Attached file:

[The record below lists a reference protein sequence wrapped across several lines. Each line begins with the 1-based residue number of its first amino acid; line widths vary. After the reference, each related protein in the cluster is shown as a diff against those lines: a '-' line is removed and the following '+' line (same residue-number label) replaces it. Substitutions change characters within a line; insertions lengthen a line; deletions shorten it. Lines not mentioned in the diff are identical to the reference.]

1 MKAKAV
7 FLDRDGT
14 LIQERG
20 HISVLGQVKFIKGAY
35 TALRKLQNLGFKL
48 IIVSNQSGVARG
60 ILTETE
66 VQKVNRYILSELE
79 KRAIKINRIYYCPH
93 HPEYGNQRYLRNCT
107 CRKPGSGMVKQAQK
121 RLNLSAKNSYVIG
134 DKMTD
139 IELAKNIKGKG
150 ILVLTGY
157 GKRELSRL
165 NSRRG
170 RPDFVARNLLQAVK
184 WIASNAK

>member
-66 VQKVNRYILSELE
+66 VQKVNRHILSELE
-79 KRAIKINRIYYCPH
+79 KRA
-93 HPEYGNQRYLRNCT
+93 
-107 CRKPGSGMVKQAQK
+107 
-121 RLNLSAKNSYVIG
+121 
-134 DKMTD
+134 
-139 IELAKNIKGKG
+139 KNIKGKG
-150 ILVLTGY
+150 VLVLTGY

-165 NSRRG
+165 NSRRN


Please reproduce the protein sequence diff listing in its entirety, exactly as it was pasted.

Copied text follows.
[The record below lists a reference protein sequence wrapped across several lines. Each line begins with the 1-based residue number of its first amino acid; line widths vary. After the reference, each related protein in the cluster is shown as a diff against those lines: a '-' line is removed and the following '+' line (same residue-number label) replaces it. Substitutions change characters within a line; insertions lengthen a line; deletions shorten it. Lines not mentioned in the diff are identical to the reference.]

1 MKAKAV
7 FLDRDGT
14 LIQERG
20 HISVLGQVKFIKGAY
35 TALRKLQNLGFKL
48 IIVSNQSGVARG
60 ILTETE
66 VQKVNRYILSELE
79 KRAIKINRIYYCPH
93 HPEYGNQRYLRNCT
107 CRKPGSGMVKQAQK
121 RLNLSAKNSYVIG
134 DKMTD
139 IELAKNIKGKG
150 ILVLTGY
157 GKRELSRL
165 NSRRG
170 RPDFVARNLLQAVK
184 WIASNAK

>member
-66 VQKVNRYILSELE
+66 VQKVNRHILSELE
-79 KRAIKINRIYYCPH
+79 KRA
-93 HPEYGNQRYLRNCT
+93 
-107 CRKPGSGMVKQAQK
+107 
-121 RLNLSAKNSYVIG
+121 
-134 DKMTD
+134 
-139 IELAKNIKGKG
+139 KNIKGKG
-150 ILVLTGY
+150 VLVLTGY

-165 NSRRG
+165 NSRRN